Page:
Although students will be able to win prizes by participating in the Summer Reading Club at the Grandview Heights Public Library, the program offers youngsters an even greater reward.

"There are a lot of studies that all show that kids who keep reading during the summer come back in the fall very prepared to start back up with school," youth services librarian Rachel Rausch said. "Those students who don't keep reading will experience a summer slide and regress."

The reading club is designed to be a fun way to keep students reading during their months off from school, she said.

The library's program kicks off Tuesday, May 29, and continues through Aug. 4.

Youngsters who sign up for the club will set daily or weekly reading goals for themselves, Rausch said.

"They can read or have their parents read to them any book in any genre," she said. "It doesn't really matter as much what book they're reading, just that they are reading. If they pick a genre or subject they're interested in, it's more likely they will want to read."

The program allows students to set their own summer reading goals.

"They can choose what they and their parents think is an appropriate reading goal for them, whether that's one book a week or a certain number of pages each day," Rausch said. "Kids are at all kinds of different reading levels. It's not a one-size-fits-all kind of thing."

Students monitor their reading by filling out a summer reading log that's available on the library website,, or in the library's summer-events brochure.

If a child reaches a goal for a given week, he or she can choose from among three prize opportunities, Rausch said.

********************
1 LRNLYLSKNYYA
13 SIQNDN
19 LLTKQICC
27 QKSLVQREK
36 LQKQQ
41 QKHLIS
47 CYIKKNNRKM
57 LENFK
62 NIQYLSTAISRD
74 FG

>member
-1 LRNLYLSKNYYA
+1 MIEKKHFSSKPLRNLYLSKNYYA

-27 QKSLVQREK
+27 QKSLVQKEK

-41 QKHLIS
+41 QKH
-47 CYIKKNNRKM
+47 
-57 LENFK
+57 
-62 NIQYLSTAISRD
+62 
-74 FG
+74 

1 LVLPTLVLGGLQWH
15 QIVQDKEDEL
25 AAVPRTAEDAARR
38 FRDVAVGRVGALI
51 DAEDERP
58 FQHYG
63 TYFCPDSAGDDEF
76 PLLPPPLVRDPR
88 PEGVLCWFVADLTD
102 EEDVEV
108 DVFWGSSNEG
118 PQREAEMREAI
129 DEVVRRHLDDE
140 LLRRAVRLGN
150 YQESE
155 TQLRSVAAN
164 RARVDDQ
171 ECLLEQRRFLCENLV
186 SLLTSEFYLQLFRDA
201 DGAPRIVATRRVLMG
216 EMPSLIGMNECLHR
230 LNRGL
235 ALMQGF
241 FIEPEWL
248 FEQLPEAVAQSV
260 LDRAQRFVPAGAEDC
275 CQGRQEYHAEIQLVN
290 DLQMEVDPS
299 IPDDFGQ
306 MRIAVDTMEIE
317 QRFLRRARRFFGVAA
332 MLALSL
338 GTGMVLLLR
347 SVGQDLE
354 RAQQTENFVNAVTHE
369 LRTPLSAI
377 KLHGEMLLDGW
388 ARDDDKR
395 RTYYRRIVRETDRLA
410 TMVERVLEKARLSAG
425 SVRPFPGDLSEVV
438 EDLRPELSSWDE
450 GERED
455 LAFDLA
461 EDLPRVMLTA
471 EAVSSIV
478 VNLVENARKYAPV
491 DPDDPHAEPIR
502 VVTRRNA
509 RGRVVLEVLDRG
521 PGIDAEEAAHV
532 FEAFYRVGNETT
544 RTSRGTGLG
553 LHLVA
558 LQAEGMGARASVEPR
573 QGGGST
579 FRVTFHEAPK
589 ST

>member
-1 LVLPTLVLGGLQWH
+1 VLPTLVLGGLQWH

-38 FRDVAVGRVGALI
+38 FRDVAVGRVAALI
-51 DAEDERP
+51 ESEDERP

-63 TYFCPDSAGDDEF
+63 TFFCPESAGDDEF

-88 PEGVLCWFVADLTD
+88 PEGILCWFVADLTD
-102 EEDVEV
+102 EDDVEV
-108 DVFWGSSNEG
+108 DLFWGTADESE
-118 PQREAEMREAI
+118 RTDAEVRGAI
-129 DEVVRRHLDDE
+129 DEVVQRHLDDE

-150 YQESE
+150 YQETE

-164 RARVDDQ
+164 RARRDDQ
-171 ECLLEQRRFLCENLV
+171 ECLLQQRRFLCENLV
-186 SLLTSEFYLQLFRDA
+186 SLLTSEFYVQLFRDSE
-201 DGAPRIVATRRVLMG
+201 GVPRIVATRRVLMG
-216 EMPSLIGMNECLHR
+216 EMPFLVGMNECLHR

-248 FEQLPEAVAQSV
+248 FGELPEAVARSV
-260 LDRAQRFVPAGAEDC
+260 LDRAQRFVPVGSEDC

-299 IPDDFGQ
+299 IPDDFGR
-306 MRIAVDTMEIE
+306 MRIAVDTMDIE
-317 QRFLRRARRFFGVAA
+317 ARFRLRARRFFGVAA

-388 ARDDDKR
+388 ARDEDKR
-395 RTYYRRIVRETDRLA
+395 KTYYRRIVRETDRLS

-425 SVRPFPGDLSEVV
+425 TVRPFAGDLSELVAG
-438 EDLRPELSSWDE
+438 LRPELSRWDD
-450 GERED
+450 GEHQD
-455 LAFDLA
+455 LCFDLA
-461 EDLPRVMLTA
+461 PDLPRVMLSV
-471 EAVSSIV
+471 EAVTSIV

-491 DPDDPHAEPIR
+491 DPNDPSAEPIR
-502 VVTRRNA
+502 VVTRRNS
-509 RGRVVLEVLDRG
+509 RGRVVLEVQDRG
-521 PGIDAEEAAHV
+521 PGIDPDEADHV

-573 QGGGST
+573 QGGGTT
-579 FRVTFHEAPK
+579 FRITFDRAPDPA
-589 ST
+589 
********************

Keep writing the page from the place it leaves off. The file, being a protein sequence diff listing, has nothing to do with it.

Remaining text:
"They can come in and pick a prize from our treasure chest, which includes small toys and other items, or they can get a coupon from one of local sponsors, like getting a doughnut from the DK Diner or ice cream from Dairy Queen," she said.

In addition, students can choose to enter their name into the drawing for several grand prizes that will be awarded at the end of the summer.

"We'll have drawings for things like tickets to Kings Island and a ride in a police car or fire truck," Rausch said.

Students also can win prizes by completing a weekly challenge activity at the library, which could involve completing a scavenger hunt or researching at the library to find out a fact about a suggested topic, she said.

About 550 youngsters participated in the Summer Reading Club last summer, Rausch said.

The club is open to students of all ages, she said.

"That's why we try to come up with prizes like the tickets to Kings Island that might appeal to older kids," Rausch said.

Students entering grades 7-12 can sign up to serve as "volunteens" at the library.

"Our teen volunteers help us with the reading club and with some of the kids' activities we'll have during the summer, Rausch said. "It's a way the students can earn community service hours for school."

The library also has a summer reading program for adults, she said.

Adults can enter the library's biweekly prize drawings every time they read a book or digital book or listen to an audiobook during the summer. Adults may submit their entries in the designated boxes on the second floor of the library for the chance to win gift cards from local businesses.